Third, we have previously rejected such a wide-ranging duty. We have said, "`[t]here is no general duty on the part of a company to provide the public with all material information.'" City of Monroe Employees Ret. Sys. v. Bridgestone Corp., 399 F.3d 651, 669 (6th Cir. 2005) (quoting In re Burlington Coat Factory Sec. Litig., 114 F.3d 1410, 1432 (3d Cir. 1997)). Indeed, there needs to be "healthy limits" on the duty to disclose. Id. Those "healthy limits" are determined by Congress and the SEC. We are not authorized to impose a wide-ranging duty to disclose anything that a person can allege was nonpublic, material information. Pursuant to the above analysis, therefore, plaintiffs have no remaining claims for material omissions.
B. Violation by Misstatements
The plaintiffs also claim that the defendants violated the Securities Act by misstating information in its registration statements and its prospectuses. See 15 U.S.C. §§ 77k(a), 772(a)(2). A statement is a "misstatement" when it asserts something that is in fact untrue. Id. The plaintiffs are ambiguous in their complaint regarding whether a particular statement is either untrue or merely misleading. As best we can determine, the plaintiffs claim that the defendants made the following untrue statements: (1) GMAC misstated GM's performance in its offering documents; (2) GMAC misstated facts regarding GM's performance in its 2003 10-K, which was filed in January 2004; and (3) GMAC misstated its financial results in its 10-Qs for the quarters ending March 31, June 30, September 30, and December 31, 2004 as well as in an 8-K filed on January 19, 2004. While the district court found these statements immaterial as a matter of law, we affirm on different grounds.
1. GMAC's Statements in its Offering Documents
Plaintiffs do not have a claim regarding GMAC's alleged misstating of GM's performance in GMAC's 2003 offering documents. The plaintiffs argue that by disclosing the links between GM and GMAC, GMAC was in fact "incorporating all public information about GM." Because plaintiffs allege that some of the public information about GM at the time was in fact untrue, this incorporation would mean that GMAC had made misstatements in its offering documents. Such an allegation, however, is unfounded. Nowhere did GMAC assert that it was incorporating or vouching for GM's publicly disclosed status. GMAC never said that it was doing so, and it seems hard to believe that GMAC could be found to have done so merely by "affix[ing] a coupon rate to its debt securities." Id. The coupon rate only disclosed what in fact was true, which was that GMAC would pay a certain amount of interest on a particular bond.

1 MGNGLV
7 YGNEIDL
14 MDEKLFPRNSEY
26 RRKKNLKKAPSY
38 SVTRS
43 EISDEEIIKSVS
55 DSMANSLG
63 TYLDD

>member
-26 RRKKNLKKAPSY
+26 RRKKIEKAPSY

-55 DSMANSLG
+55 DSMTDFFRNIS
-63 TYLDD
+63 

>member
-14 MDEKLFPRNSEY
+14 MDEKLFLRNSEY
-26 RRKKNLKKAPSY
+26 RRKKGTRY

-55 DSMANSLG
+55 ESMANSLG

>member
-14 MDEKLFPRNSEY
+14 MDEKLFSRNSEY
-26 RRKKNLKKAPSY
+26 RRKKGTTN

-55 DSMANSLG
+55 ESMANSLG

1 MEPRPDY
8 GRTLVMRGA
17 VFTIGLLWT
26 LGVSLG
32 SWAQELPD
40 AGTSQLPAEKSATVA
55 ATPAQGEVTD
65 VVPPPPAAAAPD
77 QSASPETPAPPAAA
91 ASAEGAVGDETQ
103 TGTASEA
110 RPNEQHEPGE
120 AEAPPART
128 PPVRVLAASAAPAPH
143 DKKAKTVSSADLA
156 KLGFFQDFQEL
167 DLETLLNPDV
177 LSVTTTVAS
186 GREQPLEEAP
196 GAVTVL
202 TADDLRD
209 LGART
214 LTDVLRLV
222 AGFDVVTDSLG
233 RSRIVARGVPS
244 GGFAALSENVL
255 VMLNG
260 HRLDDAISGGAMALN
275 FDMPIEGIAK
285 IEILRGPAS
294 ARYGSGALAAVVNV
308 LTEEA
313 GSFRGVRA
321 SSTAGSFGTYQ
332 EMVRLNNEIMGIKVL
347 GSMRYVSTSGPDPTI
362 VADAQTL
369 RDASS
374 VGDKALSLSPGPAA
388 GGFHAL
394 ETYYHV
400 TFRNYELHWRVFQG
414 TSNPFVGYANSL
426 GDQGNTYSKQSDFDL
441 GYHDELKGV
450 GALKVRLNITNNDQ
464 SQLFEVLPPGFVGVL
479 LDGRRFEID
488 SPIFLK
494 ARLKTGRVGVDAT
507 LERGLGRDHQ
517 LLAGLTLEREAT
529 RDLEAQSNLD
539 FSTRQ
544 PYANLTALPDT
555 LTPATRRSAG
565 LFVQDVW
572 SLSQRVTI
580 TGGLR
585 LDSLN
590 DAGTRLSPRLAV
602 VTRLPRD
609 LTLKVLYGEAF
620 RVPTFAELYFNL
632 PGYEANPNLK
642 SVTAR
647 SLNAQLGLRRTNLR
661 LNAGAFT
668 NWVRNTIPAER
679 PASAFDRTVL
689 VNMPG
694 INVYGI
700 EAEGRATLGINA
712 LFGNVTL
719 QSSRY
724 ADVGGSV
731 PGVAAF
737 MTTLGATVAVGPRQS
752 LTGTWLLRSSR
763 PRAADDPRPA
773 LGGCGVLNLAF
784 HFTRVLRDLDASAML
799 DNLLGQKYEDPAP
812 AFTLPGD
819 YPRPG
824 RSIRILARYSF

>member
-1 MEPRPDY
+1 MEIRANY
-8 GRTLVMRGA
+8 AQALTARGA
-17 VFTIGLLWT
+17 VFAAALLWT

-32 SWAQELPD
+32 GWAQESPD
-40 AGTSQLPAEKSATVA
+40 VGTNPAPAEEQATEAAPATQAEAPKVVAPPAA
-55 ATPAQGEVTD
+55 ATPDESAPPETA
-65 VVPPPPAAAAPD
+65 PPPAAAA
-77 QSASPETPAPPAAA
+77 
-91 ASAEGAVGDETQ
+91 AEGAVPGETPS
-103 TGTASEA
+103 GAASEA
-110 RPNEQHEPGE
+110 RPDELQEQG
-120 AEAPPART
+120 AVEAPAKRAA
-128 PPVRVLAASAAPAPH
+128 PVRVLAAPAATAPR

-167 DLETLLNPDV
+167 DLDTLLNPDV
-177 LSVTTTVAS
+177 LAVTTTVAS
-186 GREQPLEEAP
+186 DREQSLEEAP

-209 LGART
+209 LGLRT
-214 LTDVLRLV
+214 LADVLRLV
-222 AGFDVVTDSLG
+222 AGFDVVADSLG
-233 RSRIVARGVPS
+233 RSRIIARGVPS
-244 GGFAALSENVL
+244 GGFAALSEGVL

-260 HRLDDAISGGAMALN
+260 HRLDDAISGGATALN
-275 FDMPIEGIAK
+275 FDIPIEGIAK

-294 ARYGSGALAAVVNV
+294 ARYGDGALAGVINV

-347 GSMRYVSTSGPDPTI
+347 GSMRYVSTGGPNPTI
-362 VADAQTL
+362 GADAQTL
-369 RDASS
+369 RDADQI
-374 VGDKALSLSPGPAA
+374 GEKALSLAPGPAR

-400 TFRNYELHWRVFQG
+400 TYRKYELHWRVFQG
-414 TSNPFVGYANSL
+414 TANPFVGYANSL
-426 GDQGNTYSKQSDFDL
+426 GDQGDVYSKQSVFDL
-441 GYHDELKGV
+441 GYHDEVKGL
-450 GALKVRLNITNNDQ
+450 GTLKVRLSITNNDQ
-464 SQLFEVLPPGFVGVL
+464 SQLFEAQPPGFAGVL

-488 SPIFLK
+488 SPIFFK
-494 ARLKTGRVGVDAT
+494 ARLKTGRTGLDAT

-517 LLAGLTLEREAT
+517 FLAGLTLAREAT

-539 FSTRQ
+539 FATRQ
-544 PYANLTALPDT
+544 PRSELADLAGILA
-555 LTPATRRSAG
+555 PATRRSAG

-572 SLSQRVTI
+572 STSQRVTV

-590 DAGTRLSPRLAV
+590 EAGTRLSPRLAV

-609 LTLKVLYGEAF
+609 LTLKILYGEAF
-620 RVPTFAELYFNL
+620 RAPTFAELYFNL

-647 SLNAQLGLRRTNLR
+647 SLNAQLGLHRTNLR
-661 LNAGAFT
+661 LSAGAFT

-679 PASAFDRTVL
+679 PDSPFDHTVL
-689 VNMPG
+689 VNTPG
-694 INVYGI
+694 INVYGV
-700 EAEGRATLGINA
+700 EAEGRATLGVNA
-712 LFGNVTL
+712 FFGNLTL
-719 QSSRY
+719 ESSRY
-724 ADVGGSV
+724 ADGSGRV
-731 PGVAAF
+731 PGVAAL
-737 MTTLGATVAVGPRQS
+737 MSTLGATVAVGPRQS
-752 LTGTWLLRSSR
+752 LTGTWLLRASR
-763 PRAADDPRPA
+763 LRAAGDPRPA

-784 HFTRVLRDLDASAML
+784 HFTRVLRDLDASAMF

Plaintiffs continually attempt to turn what are minimal, true statements into an incorporation of all sorts of information or at least say that those statements should have incorporated all that information. The problem, however, is that securities laws are clear. They mandate disclosure of certain things in the registration statement, 15 U.S.C. § 77k(a), and then they allow the company to remain silent regarding other matters if it so chooses. If it in fact chooses to speak, then it must make sure that what it says does not mislead investors into believing something that is untrue. 15 U.S.C. §§ 77k(a), 77Z(a)(2). Plaintiffs cannot, however, turn the silence that the securities laws permit into liability. See Basic Inc. v. Levinson, 485 U.S. 224, 239 n. 17, 108 S.Ct. 978, 99 L.Ed.2d 194 (1988); see also Mayer v. Mylod, 988 F.2d 635, 639 (6th Cir. 1993).
2. GMAC's Statements in the 2003 10-K
As analyzed in Section II.A.2.C above, the plaintiffs have no claim regarding the immaterial, optimistic statements in GMAC's 2003 10-K.
3. GMAC's Statements in the 2004 10-Qs
Plaintiffs had asserted in their complaint that the financial results in GMAC's first three 10-Qs for 2004 were materially misstated. The district court disagreed with plaintiffs, finding that the misstatements in the 10-Qs were immaterial as a matter of law. On appeal, the plaintiffs initially renewed their argument that the misstatements in the 2004 10-Qs were material. In our first opinion in this case, we declined to address any claims regarding documents filed in 2004, namely the 2003 10-K and the 2004 10-Qs, because the plaintiffs' offering was in 2003. The plaintiffs then moved for rehearing partially based upon the fact that the offering documents in 2003 had, as permitted by the laws and regulations applicable to the sort of offering in this case, automatically incorporated any documents filed later with the SEC. The plaintiffs' only argument, however, was that because the offering documents had incorporated later-filed documents, the panel had to address the statement in the 2003 10-K. ("The Panel avoid[ed] addressing whether defendants' statement that GM's financial outlook was improving was actionable. . . . That statement was incorporated by reference  into all of the Offering Materials issued after GMAC filed its 2003 10-K with the SEC, including all the prospectus supplements and pricing supplements defendants issued and filed during the Class Period."). By failing to ask for reconsideration of the 2004 10-Qs, the plaintiffs have waived any argument regarding those 10-Qs.
III. Control Person Liability
Plaintiffs also asserted control person liability against General Motors and other individual defendants under § 15 of the Securities Act of 1933. Section 15, however, grounds liability of control persons on the corporation being found liable under Section 11 or 12. See 15 U.S.C. § 77o. Because plaintiffs' Section 11 and 12 claims against the corporation are without merit, their claim for control person liability is also dismissed.
For the foregoing reasons, we AFFIRM the district court's judgment dismissing the plaintiffs' complaint.